AMS Spring 2023

30 Parts & 100 Print Hours Later, Trinpy Founder Successfully 3D Prints a Monster Truck

6K SmarTech

Share this Article

monster1For those of you who love watching large metal pieces of machinery defy gravity and exhibit speed, then Monster Jam may be just the thing for you. For those of you who haven’t ever had the opportunity to attend or watch a Monster Jam event on TV, it’s basically a competition for monster truck drivers, consisting of racing and various freestyle competitions.

For one such fan of Monster Jam, who we have covered previously, when he launched his website Trinpy, 3D printing was the perfect opportunity to create something he loves — a monster truck!

“I really like designing objects that are functional rather than objects that just sit on shelves because I believe that is a waste of a 3d printers potential,” Trinpy founder Andrew Karas tells 3DPrint.com. “I like watching Monster Jam so I suppose that is where I got the initial idea from. In terms of designing it I just looked at a picture of a body of a monster truck that I liked and started modeling it, and then once I had the body shape I cut out a few holes for windows and modeled them up.”

Good green

Obviously a skilled 3D modeler, Karas also prefers not to use paint on his 3D printed objects, but rather print out the parts themselves in the colors of his choosing. Because he wanted his monster truck to be functional, it required that he create multiple parts which would then be assembled together once printed. This included the design for a suspension system as well as fully rotating wheels. Using a design for a Pogo stick he had created a while back, Karas modified it to work as his truck’s suspension.

The design for Karas’ monster truck is entirely 3D printed, and includes 30 individually printed parts, 26 of which were printed in ABS plastic. The other four parts (the orange wheel covers) were printed in flexible NinjaFlex filament. The printing process took a staggering 100 hours to complete, not including all of the prototyping and iteration that the design required.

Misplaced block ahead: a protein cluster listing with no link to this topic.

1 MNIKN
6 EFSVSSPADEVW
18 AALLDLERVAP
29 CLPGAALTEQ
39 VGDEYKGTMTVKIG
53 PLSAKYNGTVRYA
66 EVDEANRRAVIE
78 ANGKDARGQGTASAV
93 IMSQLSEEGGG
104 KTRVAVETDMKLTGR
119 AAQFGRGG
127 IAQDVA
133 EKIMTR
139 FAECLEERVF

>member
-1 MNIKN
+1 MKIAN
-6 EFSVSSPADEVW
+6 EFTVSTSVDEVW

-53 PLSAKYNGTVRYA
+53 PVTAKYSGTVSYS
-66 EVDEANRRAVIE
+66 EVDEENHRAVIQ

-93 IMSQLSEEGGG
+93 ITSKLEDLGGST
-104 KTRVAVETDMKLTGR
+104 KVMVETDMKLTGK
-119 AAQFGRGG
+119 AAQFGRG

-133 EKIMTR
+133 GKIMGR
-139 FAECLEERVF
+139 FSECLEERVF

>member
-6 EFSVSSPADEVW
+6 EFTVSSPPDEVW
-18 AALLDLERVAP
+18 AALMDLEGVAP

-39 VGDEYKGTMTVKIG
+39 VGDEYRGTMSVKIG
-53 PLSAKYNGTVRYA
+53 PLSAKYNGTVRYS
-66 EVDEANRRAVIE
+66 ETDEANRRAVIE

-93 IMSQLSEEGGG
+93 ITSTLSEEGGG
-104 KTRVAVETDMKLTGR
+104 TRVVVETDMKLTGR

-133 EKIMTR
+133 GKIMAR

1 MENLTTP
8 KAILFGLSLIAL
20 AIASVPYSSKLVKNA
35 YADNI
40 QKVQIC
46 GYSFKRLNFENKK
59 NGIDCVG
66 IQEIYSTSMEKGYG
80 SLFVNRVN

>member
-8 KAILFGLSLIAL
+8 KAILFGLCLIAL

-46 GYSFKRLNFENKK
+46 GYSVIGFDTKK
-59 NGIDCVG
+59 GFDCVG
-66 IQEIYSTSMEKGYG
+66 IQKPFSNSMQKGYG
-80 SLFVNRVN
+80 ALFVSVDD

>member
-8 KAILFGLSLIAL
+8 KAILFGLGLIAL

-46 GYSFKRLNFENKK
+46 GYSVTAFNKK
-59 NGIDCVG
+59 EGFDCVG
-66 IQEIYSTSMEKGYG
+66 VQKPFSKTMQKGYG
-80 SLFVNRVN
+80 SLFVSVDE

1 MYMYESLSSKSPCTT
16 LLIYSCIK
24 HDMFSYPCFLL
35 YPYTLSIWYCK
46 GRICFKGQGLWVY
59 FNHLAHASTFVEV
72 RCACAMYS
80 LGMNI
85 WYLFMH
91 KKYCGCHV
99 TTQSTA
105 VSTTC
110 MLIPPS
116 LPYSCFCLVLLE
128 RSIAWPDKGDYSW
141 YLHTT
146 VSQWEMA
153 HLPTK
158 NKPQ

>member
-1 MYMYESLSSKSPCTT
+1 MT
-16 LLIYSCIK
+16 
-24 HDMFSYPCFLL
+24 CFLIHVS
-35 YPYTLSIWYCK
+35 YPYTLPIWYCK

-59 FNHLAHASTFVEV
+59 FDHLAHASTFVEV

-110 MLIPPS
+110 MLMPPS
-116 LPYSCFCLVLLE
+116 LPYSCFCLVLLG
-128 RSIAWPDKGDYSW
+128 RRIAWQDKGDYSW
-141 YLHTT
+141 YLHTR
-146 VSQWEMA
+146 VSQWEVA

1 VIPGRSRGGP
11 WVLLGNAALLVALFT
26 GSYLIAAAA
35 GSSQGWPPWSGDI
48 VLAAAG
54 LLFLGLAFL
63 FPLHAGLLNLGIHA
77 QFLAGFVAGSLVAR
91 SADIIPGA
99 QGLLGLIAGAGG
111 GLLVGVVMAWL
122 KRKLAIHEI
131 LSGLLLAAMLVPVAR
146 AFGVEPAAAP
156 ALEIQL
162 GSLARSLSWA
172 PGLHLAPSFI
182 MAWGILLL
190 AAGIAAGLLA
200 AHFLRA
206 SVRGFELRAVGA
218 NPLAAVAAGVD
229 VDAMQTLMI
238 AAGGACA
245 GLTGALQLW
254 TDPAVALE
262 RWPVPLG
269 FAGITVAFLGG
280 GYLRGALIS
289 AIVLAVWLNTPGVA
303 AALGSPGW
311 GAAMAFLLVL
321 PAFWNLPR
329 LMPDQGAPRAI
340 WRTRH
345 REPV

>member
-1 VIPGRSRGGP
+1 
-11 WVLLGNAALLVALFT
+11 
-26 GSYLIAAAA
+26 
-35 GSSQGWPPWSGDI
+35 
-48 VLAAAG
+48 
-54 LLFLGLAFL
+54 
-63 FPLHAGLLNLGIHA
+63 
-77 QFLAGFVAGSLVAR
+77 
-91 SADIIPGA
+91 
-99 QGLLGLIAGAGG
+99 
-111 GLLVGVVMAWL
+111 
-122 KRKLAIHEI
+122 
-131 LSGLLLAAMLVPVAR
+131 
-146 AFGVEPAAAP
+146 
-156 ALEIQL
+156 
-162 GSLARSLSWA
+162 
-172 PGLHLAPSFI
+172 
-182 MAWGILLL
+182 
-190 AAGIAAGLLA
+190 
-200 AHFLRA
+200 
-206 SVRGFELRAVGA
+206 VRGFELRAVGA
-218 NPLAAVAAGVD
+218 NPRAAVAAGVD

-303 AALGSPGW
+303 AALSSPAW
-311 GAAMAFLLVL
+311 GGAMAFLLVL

Good 4

“All the parts clip together with 3D printed clips included in the design, and the windows clip onto the body,” Karas tells us. “What I did for this version was to glue the 3 body pieces together with an acetone/abs slurry for extra strength and to make it look smoother. Then the final truck was put into an acetone vapor bath to get the smooth finish for the entire truck. The wheels and suspensions assemblies just clip together and no glue or joining is required. I really wanted to make the whole truck easy to assemble and remove any need for additional joining.”

The truck’s body is printed in 3 separate pieces itself, in order to fit onto Karas’ MakerBot Replicator 2X 3D printer. Each of these pieces took about 12 hours to print out. The wheels each took an additional 6 hours to print.

Good inside

The end result, as you can see in the video and photos provided, is really quite amazing. It can travel over bumpy terrain pretty well, and it “has a suspension travel of about 20mm per wheel.” The truck measures just about 1 foot in length and uses about 2.1kg of filament to print. Karas has made the design files free to download on his website.

Setup 1

What do you think about this design? Will you be 3D printing it yourself? Discuss in the 3D Printed Monster Truck forum thread on 3DPB.com. Check out the video below.

Share this Article


Recent News

3D Printing News Unpeeled: VulcanForms, HoPro3D and Fortius

NextFlex Announces $8.45M in Funding for Semiconductors and Electronics 3D Printing



Categories

3D Design

3D Printed Art

3D Printed Food

3D Printed Guns


You May Also Like

Featured

Nano Dimension Leadership Struggles for Control over Electronics 3D Printing Company

According to a report from Israeli site CTech, leadership at Nano Dimension (Nasdaq: NNDM) may be fighting for control over the electronics 3D printing company. CEO Yoav Stern has requested...

Featured

BMW Begins Production of Hydrogen-Powered iX5 Vehicle with 3D Printed Parts

BMW Group announced that the auto giant has begun small-scale production of the iX5, touted by the company as the world’s first “sports activity vehicle” powered by hydrogen fuel cells....

Featured

Ursa Major and EOS to Disrupt Space Production with 3D Printed Copper

“Let’s build some engines!” That’s essentially what Ursa Major is doing. Based in Colorado, this space technology business is racing to improve humanity’s quest to explore the universe – several...

Art Basel Visitors Can Purchase Zero-Waste 3D Printed Furnishings

Art fairs are getting creative and launching new experiences for visitors. For example, during the 20th edition of Art Basel Miami Beach – the centerpiece of the city’s widely acclaimed...